Appraisal myths & facts

By law, an appraiser is required to be state-licensed to offer appraisals for federally-supported sales. Also by law, you are entitled to receive a copy of the completed report from your lender. Contact our professional staff if you have any questions about the appraisal process.

Myth: Assessed value will always be similar to to market value.

Fact: While most states back the concept that assessed value equates estimated market value, this commonly is not the case. Examples include when interior remodeling has happened and the assessor is unaware of the improvements, or when houses in the vicinity have not been reassessed for an prolonged period.

Myth: Depending on if the appraisal is produced for the buyer or the seller, the cost of the property will vary.

Fact: The opinion of value of the house does not affect the payment of the appraiser; due to this, the appraiser has no preconceived interest in the opinion of value of the home. What this means is he will conduct job with impartiality and objectivity regardless for whom the appraisal is conducted.

Myth: Market value will equate to replacement cost.

Fact: The way market value is derived is based on what a buyer would be willing to pay a willing seller for a home without being under duress from any outside group to purchase or sell. If the property were rebuilt, the dollar amount required to do so would set the replacement cost.

Myth: Appraisers use a calculation, such as a certain price per square foot, to come to the worth of a property.

Fact: There are many varied processes that an appraiser will use to make a detailed analysis of every factor pertaining to the home, such as the size, location, condition, how close it is to undesirable facilities and the cost of recently sold comparable houses.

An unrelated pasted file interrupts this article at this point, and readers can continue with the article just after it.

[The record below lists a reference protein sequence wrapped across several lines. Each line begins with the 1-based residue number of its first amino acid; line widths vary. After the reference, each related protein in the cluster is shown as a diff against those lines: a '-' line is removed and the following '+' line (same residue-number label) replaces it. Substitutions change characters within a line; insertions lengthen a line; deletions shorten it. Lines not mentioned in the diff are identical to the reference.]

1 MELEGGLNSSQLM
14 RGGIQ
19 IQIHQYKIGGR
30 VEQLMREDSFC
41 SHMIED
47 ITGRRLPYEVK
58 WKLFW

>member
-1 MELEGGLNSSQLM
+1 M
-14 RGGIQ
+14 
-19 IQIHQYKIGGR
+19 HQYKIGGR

Myth: As houses increase their worth by a certain percentage - in a robust economy - the properties around the appreciating properties are expected to appreciate by the same amount.

Fact: Worth increase of a certain property must be determined on an individualized basis, factoring in data on comparable homes and other relevant considerations. It makes no difference if the economy is good or bad.

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Myth: You can usually find what a house is worth simply by looking at the exterior.

Fact: There are a number of different variables that determine the value of a home; these factors include area, condition, improvements, amenities, and market trends. As you can see, none of these variables can be found just by looking at the home from the exterior.

Myth: Because consumers fund the appraisal when applying for loans to buy or refinance real estate, they own their appraisal report.

Fact: Unless a lending agency releases its vestment in the report, it is legally owned by the lending company that ordered the appraisal. Due the Equal Credit Opportunity Act, any consumer demanding a copy of the appraisal report must be provided with it by their lending company.

Myth: There's no need for home buyers to even worry about what the appraisal report contains so long as their lending company is satisfied.

Fact: A consumer should definitely look through their appraisal report; there could be some questions or some worries with the accuracy of the appraisal that must be addressed. Remember, this is probably the most expensive and important investment a consumer will ever make. There is an incredible amount of data contained in an appraisal that can be useful to the consumer in the future, such as the legal and physical description of the property, square footage measurements, list of comparable properties in the neighborhood, neighborhood description and a narrative of current real-estate activity and/or market trends in the proximity.

Myth: Appraisals are ordered only to assess real estate property values in home sales involving mortgage-lending transactions.

Fact: Based upon their qualifications and designations, appraisers can and may perform a variety of different services, including advice for estate planning, dispute resolution, zoning and tax assessment review and cost/benefit analysis.

Myth: A property inspection serves the same purpose as an appraisal.

Fact: An appraisal report does not fulfill the same purpose as an inspection. An appraiser concludes on an opinion of value in the appraisal process and resulting appraisal report. The task of a home inspector is to assess the condition of the house and its major components, then provide a report on these inspection.